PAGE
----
September 13, 2018 / 11:30 AM / 3 months ago

Movie Review: Love Sonia

Handout still from 'Love Sonia'.

Besides missing a punctuation mark in the title, “Love Sonia” is lacking in several other things. Plausible plot points, for one. Tabrez Noorani, who has produced films in Hollywood and seems to have access there, assembles some well-known names for his film (Mark Duplass, Demi Moore and Freida Pinto), but the heft of the cast doesn’t quite translate onto the screen.

The film begins in an arid village where sisters Preeti (Riya Sisodiya) and Sonia (Mrunal Thakur) live. Their father is under crippling debt, and the sisters do everything in the fields to help him out, but it doesn’t add up to much. Frustrated, the farmer sells Preeti to the local landlord, who sends her to Mumbai to work in the flesh trade. This fact is obvious to everyone except to naïve Sonia, who genuinely believes her sister has gone to the big city to look for gainful employment.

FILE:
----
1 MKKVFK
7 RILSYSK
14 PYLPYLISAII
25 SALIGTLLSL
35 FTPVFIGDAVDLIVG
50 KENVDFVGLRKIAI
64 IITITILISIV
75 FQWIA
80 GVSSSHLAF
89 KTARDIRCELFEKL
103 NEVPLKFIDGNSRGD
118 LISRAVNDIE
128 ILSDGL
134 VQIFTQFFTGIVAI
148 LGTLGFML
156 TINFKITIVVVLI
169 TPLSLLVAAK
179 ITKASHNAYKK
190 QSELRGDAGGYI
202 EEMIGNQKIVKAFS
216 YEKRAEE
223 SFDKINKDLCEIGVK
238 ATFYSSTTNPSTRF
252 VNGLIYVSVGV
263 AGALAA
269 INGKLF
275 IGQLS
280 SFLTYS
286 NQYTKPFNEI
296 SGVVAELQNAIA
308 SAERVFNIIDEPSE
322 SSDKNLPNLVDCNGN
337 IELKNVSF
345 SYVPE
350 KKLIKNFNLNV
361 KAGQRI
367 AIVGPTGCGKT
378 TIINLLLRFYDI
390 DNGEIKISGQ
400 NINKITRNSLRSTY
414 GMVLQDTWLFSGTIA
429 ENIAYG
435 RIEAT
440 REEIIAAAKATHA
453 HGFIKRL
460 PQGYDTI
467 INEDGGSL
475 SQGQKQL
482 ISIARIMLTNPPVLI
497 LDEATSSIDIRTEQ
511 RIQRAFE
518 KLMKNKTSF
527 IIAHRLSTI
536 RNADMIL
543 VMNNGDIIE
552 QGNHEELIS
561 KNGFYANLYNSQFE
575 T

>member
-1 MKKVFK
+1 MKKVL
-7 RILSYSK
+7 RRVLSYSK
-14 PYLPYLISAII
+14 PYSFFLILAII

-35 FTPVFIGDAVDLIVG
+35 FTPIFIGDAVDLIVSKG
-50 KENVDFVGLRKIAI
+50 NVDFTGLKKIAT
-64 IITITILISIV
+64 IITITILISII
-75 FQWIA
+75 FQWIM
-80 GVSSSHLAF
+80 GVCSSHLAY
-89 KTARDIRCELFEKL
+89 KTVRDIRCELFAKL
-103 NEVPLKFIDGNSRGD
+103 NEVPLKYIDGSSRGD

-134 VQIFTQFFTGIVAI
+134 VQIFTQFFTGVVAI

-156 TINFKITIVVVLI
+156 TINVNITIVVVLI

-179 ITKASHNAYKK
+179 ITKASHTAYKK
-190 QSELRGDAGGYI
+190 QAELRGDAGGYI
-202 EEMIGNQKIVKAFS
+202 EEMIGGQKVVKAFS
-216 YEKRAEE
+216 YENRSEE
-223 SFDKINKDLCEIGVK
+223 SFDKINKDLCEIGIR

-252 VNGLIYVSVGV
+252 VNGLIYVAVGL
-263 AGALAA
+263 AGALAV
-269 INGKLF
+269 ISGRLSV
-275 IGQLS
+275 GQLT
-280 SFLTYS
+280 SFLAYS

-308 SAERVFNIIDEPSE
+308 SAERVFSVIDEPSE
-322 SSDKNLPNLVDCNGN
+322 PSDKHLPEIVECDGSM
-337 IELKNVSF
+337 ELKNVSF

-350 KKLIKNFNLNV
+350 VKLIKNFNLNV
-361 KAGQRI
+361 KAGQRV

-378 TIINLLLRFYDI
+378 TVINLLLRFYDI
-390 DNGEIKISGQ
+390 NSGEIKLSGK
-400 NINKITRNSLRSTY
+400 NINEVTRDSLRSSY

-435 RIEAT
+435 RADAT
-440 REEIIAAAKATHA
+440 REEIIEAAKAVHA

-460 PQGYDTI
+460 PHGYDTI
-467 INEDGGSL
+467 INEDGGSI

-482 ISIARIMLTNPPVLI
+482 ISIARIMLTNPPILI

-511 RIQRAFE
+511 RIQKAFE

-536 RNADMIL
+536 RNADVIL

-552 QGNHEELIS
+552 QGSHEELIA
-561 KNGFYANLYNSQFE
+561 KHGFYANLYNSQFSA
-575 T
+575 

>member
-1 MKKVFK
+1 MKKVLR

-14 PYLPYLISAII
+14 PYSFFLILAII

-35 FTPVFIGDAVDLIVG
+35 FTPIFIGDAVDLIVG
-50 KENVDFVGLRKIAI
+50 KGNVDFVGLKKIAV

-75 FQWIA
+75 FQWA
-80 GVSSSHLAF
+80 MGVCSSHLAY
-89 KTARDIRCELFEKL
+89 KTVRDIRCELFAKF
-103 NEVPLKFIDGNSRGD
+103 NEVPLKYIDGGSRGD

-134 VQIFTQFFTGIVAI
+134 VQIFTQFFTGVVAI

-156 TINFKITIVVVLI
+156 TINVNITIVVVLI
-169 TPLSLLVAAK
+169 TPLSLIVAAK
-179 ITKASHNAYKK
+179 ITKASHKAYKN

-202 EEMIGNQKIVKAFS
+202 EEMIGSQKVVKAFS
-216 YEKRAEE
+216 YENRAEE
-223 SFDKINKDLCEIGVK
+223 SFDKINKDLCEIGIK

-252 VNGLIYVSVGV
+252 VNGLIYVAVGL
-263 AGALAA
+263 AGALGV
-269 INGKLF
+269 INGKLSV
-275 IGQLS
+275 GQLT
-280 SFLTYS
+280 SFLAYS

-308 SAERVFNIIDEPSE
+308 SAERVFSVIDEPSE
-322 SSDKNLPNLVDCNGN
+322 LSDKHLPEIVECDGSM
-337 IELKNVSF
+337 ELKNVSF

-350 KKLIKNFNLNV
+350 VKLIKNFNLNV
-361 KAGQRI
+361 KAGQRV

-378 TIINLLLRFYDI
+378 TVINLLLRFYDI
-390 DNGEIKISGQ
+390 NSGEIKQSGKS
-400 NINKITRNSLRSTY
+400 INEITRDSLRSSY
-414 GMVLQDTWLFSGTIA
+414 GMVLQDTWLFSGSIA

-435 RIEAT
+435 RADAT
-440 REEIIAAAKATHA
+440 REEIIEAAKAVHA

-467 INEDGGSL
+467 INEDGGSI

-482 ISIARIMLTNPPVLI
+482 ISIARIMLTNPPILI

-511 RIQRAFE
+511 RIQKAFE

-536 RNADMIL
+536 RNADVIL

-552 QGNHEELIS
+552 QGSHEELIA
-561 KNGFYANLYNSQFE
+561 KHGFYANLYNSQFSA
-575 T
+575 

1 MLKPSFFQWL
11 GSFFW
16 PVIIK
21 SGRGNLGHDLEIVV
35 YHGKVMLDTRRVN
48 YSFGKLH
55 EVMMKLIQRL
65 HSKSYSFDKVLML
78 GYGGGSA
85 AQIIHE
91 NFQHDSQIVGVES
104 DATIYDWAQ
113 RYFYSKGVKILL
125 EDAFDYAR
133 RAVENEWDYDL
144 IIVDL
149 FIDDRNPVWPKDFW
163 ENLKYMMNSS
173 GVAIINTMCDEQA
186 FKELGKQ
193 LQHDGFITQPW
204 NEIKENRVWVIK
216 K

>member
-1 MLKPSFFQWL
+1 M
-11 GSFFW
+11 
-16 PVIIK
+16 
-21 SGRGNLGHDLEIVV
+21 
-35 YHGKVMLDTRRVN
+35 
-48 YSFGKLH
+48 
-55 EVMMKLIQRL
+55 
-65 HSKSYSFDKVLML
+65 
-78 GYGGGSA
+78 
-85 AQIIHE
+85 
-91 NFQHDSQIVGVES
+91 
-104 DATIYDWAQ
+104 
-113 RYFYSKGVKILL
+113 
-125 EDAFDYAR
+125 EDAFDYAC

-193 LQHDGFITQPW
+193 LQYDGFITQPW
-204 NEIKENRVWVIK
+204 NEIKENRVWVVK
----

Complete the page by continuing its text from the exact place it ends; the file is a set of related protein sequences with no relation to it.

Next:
Desperate to be reunited with her sister, Sonia implores the landlord (Anupam Kher) to send her to the city, but ends up being pushed into the flesh trade herself. She finds herself in a seedy brothel in the worst part of town and unable to escape. Noorani doesn’t hold back any punches. The squalor, Sonia’s predicament and her frantic search for Preeti, are all depicted in great detail.

But unfortunately, “Love Sonia” can’t help using an old Bollywood trope – it moves the story to a foreign locale. Sonia finds herself trafficked to Hong Kong and then to Los Angeles, an outlandish twist whose only purpose seems to be to accommodate Moore and Duplass on screen.

Of the cast, Richa Chadda brings a "been there, done that" sense to her character of Madhuri, Sonia's guiding spirit in the brothel. Freida Pinto mouths all sorts of expletives and almost spits out her dialogue as Rashmi, the sex worker who has her fangs out for Sonia. But she is hardly effective.

To her credit, Thakur is sincere as Sonia, but both she and Sisodiya look out of place in the dirt and grime of the farm and brothel. They seem far too polished, their accents far too sophisticated to appear convincingly as poor village girls. No amount of fake tans or stained clothes can mask that. And that is, in many ways, the problem with “Love Sonia”. It tries to bring glamour to a subject where there is none.

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